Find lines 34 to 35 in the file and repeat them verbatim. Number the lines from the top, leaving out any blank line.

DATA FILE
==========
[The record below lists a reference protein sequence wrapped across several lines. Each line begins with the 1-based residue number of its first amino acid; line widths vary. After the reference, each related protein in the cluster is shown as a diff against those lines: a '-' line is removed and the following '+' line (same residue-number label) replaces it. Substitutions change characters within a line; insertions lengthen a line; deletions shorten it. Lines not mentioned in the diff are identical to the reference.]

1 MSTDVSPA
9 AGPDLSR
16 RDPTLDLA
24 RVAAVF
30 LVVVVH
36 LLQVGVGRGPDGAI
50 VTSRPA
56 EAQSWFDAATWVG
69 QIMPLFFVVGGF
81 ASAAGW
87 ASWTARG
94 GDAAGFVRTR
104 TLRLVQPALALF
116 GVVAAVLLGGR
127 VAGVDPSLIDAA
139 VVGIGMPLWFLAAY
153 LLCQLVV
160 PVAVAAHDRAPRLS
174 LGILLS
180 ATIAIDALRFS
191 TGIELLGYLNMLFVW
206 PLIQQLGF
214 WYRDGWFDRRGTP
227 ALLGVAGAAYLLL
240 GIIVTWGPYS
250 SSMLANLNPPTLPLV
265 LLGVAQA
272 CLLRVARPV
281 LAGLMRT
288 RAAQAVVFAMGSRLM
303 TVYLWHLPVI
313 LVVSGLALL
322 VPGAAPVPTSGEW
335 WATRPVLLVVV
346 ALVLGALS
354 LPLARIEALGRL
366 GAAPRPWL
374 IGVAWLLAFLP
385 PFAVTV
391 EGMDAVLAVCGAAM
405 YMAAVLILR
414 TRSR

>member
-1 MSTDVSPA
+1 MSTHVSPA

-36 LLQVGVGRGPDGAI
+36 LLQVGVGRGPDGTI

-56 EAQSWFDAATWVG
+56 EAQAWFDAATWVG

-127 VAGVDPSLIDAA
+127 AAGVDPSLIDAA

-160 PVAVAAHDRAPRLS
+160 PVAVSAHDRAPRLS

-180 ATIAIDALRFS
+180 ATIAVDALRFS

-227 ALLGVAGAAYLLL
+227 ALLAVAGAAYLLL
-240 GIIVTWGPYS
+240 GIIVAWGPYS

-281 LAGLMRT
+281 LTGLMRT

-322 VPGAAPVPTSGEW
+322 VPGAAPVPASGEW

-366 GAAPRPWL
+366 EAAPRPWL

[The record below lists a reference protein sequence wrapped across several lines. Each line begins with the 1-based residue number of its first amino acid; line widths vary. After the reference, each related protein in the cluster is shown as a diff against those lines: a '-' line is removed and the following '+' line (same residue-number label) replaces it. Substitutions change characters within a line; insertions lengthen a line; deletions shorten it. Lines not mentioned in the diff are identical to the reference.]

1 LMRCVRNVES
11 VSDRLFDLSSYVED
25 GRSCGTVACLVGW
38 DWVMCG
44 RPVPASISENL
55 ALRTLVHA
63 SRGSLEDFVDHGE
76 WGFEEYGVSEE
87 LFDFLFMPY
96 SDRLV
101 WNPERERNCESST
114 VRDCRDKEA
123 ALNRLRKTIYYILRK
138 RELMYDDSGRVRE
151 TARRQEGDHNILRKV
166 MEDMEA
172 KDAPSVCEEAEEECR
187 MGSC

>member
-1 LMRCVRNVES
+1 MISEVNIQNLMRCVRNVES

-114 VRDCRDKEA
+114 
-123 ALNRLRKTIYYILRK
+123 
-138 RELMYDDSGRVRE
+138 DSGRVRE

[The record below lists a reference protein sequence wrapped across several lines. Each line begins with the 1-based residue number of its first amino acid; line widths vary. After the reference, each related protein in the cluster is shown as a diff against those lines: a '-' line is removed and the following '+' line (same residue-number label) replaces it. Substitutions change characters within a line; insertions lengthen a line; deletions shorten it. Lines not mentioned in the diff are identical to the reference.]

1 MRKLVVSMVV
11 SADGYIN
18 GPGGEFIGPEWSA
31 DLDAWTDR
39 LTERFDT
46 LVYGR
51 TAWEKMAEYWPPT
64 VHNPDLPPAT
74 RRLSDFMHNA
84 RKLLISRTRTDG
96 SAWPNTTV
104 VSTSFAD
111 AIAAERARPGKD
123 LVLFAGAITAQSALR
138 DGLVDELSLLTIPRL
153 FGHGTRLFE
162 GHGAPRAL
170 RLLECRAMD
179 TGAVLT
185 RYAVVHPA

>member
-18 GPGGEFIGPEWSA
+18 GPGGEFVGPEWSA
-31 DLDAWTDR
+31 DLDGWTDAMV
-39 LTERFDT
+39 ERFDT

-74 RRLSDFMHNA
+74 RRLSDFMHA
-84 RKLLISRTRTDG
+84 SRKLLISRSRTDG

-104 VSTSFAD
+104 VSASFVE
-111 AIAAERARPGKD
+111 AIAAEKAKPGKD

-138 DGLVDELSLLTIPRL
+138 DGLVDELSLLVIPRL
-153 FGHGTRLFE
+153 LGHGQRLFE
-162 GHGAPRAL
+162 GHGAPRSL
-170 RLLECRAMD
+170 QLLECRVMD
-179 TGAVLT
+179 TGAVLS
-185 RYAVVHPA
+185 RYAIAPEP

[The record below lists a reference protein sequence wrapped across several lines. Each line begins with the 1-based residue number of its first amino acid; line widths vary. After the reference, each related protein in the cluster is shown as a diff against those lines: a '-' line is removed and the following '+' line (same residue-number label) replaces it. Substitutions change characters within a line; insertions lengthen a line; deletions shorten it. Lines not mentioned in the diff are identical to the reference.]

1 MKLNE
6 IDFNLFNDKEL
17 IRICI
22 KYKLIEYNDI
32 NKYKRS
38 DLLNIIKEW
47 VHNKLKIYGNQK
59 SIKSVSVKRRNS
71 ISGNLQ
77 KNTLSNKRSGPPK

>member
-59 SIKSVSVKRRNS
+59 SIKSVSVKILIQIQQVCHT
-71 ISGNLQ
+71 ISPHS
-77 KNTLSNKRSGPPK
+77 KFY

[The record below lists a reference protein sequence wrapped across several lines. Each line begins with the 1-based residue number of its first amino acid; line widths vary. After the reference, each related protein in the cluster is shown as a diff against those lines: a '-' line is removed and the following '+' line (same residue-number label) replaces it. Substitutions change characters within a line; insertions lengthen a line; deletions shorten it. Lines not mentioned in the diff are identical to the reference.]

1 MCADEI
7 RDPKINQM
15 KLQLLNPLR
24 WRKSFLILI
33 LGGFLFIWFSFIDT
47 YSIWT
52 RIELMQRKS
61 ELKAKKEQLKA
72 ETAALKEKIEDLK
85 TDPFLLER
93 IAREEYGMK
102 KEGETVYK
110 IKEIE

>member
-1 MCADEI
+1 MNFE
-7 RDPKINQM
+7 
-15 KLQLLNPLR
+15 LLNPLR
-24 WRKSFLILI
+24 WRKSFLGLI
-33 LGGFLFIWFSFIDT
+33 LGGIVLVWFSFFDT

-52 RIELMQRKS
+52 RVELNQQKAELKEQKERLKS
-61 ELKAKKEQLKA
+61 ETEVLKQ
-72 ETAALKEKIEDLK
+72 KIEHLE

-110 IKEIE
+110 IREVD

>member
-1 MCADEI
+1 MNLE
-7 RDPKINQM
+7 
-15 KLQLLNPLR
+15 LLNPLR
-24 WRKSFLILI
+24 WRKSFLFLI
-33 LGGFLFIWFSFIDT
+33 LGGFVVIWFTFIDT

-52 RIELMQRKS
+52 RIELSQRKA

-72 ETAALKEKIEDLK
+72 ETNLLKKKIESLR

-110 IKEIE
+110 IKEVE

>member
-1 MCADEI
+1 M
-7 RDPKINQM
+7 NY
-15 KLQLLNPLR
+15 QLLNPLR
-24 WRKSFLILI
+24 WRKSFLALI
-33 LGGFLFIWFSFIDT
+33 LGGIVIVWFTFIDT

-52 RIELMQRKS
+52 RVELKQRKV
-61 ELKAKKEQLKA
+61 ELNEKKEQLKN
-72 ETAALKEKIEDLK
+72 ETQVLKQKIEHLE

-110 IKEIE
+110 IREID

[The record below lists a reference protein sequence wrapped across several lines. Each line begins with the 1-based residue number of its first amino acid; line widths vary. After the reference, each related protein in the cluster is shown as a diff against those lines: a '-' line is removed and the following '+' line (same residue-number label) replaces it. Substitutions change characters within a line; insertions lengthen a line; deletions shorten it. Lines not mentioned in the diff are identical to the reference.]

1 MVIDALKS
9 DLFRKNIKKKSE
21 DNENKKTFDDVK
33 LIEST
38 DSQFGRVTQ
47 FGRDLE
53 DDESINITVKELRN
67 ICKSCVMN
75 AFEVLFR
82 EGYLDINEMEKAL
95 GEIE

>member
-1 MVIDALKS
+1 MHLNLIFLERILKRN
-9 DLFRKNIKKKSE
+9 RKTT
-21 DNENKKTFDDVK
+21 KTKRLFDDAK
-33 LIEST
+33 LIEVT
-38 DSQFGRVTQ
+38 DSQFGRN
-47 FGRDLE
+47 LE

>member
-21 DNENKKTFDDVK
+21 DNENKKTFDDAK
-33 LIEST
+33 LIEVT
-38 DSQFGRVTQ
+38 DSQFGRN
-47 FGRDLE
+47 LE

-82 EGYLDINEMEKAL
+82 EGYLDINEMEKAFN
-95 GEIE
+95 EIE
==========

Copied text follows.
322 VPGAAPVPTSGEW
335 WATRPVLLVVV